On July 2, 2021, the CDC acknowledged that no safety and efficacy data existed on the use of COVID-19 vaccines in persons with autoimmune disorders; in persons who are immunocompromised; and that data is insufficient relating to timing of vaccine for those who take medications that may lead to immunocompromised. The CDC, however, stated that persons with these conditions could still be vaccinated if they did not have a contraindication to vaccination. 

According to the Pfizer-BioNTech , Moderna , and Novavax  Fact Sheet for Healthcare Providers Administering Vaccine, as well as the COMIRNATY mRNA COVID-19 vaccine  and SPIKEVAX mRNA COVID-19 vaccine  package inserts, individuals who are immunocompromised, including persons receiving immunosuppressive therapies, may not have an adequate immune response to vaccination


There is little safety data available on the use of COVID-19 vaccines or mRNA vaccines in pregnant women and only limited data available from animal development and reproductive toxicity studies. The potential risk of these vaccines to pregnant women and the developing infant has not been fully studied and remains unknown. There is also limited safety data on the use of COVID-19 vaccines in lactating women. Information is lacking on the effects of mRNA or COVID-19 vaccines in the breastfed infant, or on milk production or excretion.          

In September 2022, the Journal of American Medical Association published a research letter that reported on the presence of mRNA COVID-19 vaccine in breast milk post-vaccination. This study looked at the breast milk from 11 lactating women, six who received the Pfizer-BioNTech mRNA COVID-19 vaccine, and five who received the Moderna mRNA vaccine, and found the presence of the vaccine in seven samples taken from five women up to 45 hours post-vaccination. Researchers expressed caution in breastfeeding infants under 6 months of age within 48 hours of vaccination and called for additional studies on the effects of vaccination on the breastfeeding women. 

A study published in September 2023 found the presence of a trace amount of vaccine mRNA in the breastmilk of 10 of the 13 lactating women involved in the study at least 45 hours post-vaccination. Study authors reported that the trace amounts found in the breastmilk did not express the SARS-CoV-2 spike protein in the breastmilk’s extracellular vesicles and concluded that breastfeeding was safe, especially 48 hours post vaccination. Researchers, however, noted that COVID-19 vaccine mRNA does not stay at the injection site, but can spread throughout the body. 

Despite a lack of data on the safety of COVID-19 vaccines use in pregnant women, on September 29, 2021, the CDC issued a Health Alert Network Advisory urging pregnant women to receive the COVID-19 vaccine. In their alert, the CDC stated that they were recommending COVID-19 vaccination in women who were pregnant, nursing, and in those who were planning on becoming pregnant “because the benefits of vaccination outweigh known or potential risks.” 

The CDC reported that while the absolute risk of COVID-19 disease in pregnant women is low, those who develop symptomatic illness were twice as likely to be hospitalized in the Intensive Care Unit (ICU), require mechanical ventilation, and 70 percent more likely to die. Additionally, the CDC acknowledged that transmission of the SARS-CoV-2 virus between mother and infant was exceedingly rare, occurring at a rate of 1 to 4 percent using rRT-PCR tests. However, rRT-PCR tests can only confirm presence of virus and not whether or not an individual is infectious. According to statements by the CDC in September 2021, 31 percent of pregnant women were reported to be fully vaccinated, a rate lower than that of the general population.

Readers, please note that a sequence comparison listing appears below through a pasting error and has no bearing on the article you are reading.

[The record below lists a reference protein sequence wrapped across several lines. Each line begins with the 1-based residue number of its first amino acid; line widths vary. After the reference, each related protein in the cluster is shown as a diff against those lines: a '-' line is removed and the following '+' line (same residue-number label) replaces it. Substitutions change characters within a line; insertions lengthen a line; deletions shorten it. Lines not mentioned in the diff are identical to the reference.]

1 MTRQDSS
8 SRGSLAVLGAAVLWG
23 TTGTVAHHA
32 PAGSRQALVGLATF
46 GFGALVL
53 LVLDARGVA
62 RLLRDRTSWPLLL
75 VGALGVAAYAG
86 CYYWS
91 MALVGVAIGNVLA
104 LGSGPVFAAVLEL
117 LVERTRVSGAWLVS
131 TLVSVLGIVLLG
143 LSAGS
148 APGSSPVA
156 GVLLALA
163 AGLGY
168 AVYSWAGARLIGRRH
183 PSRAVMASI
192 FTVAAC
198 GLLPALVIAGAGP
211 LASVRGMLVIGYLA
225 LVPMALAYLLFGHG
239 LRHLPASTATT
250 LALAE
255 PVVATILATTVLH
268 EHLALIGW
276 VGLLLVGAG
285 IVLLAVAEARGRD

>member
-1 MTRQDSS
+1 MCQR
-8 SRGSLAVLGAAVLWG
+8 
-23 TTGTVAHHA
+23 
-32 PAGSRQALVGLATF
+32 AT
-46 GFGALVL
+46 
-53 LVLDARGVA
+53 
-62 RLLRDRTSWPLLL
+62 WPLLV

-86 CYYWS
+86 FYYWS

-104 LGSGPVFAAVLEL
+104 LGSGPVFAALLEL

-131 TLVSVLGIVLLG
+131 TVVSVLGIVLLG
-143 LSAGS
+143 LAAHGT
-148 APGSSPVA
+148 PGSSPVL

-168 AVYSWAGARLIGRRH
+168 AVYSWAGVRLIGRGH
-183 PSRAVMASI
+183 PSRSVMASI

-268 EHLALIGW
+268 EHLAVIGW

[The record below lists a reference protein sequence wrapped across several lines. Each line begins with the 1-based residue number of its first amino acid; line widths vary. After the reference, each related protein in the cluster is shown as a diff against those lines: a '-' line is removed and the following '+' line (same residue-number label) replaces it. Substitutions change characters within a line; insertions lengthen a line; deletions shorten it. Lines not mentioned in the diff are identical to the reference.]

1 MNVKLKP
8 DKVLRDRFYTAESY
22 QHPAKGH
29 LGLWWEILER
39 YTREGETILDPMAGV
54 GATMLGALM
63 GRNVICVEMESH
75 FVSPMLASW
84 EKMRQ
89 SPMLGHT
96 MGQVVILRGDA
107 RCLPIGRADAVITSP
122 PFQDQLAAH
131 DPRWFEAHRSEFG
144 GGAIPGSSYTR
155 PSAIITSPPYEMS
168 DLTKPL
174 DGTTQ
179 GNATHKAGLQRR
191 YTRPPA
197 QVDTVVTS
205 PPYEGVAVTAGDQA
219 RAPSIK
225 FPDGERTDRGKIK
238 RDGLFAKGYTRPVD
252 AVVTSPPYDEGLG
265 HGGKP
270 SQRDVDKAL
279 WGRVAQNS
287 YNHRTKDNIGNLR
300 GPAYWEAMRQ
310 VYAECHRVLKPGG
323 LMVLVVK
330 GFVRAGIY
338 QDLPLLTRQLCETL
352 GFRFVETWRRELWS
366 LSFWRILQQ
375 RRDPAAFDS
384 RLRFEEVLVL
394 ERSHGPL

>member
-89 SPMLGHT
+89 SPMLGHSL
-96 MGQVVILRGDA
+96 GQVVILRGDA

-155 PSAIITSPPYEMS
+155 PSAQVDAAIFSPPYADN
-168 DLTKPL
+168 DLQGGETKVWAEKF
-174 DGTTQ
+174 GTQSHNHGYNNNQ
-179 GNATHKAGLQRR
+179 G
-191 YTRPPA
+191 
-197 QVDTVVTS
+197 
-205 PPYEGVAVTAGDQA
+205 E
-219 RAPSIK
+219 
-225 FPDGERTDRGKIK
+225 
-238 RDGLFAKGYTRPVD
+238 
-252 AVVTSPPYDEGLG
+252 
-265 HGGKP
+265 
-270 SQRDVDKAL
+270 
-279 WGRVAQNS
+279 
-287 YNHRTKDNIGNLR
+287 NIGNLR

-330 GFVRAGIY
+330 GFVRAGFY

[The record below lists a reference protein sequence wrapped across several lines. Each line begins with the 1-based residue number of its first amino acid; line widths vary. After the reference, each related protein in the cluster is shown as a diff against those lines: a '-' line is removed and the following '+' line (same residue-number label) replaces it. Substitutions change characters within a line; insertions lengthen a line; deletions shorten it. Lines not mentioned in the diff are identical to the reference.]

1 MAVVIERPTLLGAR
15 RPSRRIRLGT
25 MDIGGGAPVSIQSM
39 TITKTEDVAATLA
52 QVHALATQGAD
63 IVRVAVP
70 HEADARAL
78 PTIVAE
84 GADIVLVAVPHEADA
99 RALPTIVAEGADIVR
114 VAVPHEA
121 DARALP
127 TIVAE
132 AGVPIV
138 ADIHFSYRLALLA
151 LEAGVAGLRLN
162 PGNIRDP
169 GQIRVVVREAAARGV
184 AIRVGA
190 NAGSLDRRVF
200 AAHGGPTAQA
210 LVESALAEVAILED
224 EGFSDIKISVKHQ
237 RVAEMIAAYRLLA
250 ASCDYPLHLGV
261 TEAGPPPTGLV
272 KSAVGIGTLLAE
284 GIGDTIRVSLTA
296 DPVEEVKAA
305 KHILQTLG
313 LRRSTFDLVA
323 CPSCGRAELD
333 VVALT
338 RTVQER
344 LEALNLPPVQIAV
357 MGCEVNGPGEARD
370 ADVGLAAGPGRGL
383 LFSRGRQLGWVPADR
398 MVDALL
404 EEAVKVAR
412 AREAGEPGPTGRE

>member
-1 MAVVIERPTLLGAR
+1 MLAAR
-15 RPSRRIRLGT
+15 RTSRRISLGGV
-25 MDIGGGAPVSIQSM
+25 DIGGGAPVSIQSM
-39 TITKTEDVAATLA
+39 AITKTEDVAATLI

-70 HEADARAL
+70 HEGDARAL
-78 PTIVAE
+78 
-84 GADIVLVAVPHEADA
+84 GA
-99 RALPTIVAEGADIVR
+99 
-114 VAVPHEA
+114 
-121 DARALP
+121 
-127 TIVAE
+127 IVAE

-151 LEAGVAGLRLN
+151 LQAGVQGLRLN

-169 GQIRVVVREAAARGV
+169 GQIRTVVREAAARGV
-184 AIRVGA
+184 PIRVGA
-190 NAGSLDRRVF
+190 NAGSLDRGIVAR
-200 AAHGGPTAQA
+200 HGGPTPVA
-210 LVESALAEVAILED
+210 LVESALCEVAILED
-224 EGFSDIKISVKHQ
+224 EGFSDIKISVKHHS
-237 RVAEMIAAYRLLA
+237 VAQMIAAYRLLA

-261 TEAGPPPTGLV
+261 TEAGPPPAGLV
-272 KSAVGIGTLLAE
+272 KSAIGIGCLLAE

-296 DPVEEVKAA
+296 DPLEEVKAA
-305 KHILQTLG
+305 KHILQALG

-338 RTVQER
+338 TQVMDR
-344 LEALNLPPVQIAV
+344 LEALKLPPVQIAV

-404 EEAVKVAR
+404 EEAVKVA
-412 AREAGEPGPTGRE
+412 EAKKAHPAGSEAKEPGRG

Data from the newly released Pfizer-BioNTech mRNA COVID-19 vaccine trial data reported that 270 pregnancies were reported during the trials, but only 32 pregnancy outcomes were reported. Of the 32 known outcomes, 23 resulted in spontaneous miscarriages, two resulted in spontaneous miscarriages with intra-uterine death, two premature births resulting in death, one spontaneous abortion with neonatal death, and one normal outcome. Based on this data, of the 32 pregnancies with known outcomes, 87.5 percent resulted in the death of the fetus or infant. 


Menstrual cycle changes have been reported following mRNA COVID-19 vaccines. These included reports such as heavy menstrual periods, menstruation following menopause, and breakthrough periods in women using birth control pills. A study of women who received COVID-19 vaccine published in July 2022 found that 42 percent of women experienced heavy menstrual periods after vaccination, while 66 percent of postmenopausal women reported breakthrough bleeding. 

On August 30, 2021, the National Institutes of Health (NIH) announced that it had award grants totaling $1.67 Million dollars to five institutions to study whether a potential link exists between COVID-19 vaccines and menstrual changes in women. In their press release, NIH noted reports of menstrual changes, including missed and irregular periods, heavier menstrual flows, and other changes had been reported by women who had received COVID-19 vaccines. The research will also look at the underlying mechanisms involved in the menstrual changes as well as the length of time the changes last. 

A study published in the journal Obstetrics & Gynecology on Jan. 5, 2022 found that COVID-19 vaccines caused menstrual changes in women, with more irregularities occurring among women who received two vaccine doses within one menstrual cycle.